MOSCOW, Oct 18 (Reuters) A rise in violence in Russia's southern province of Ingushetia is alarming but cannot be compared to a 1999 rebel insurgency which triggered an invasion of Chechnya, Russian President Vladimir Putin said today.
As Russian prime minister in 1999, Putin ordered Russia's military back into Chechnya partly to quash rebel incursions in neighbouring Dagestan. Russian forces had withdrawn from Chechnya in 1996 after fighting separatists for two years.
''The situation is far from being considered good,'' Putin said of the upsurge in violence over the summer in Ingushetia, where barely a day passes without a shootout, bomb attack or kidnapping.
''But compared with 1999 the situation has changed fundamentally.'' Putin was answering a question posed by man from a village in Dagestan on the border with Chechnya during his annual question-and-answer session on state television.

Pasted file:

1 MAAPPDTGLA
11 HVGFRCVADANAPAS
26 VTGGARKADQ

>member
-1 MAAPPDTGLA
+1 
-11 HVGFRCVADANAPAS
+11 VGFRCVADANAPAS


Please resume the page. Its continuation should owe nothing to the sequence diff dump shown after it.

The 55-year-old Putin is hugely popular in Russia for bringing relative stability and restoring national pride after the chaotic post-Soviet Union 1990s.
But, analysts say, a weakness is the continued fighting in the north Caucasus.
''There are alarming factors,'' Putin said. ''Incursions happen and people are dying. The federal centre will take action, including permanently stationing our forces there.'' These were one of the only direct public comments Putin has made on the surge in violence in Ingushetia this summer where ethnic Russian families are being murdered.
Last week Russia's top general said he had withdrawn the extra 2,500 soldiers sent earlier in the year to quash a rise in rebel activity.
The Kremlin and Putin are eager to present the north Caucasus region as returning to normal.
''People are fed up with this confrontation and bloodshed and they have had a taste of normal life,'' he said.
Putin has promoted Ramzan Kadyrov -- a 31-year-old former rebel, whom human rights groups accuse of murder and kidnap -- to head Chechnya.
Kadyrov has always denied the charges and buoyed by Kremlin funding has rebuilt the destroyed Chechen capital of Grozny.
REUTERS SKB PM1735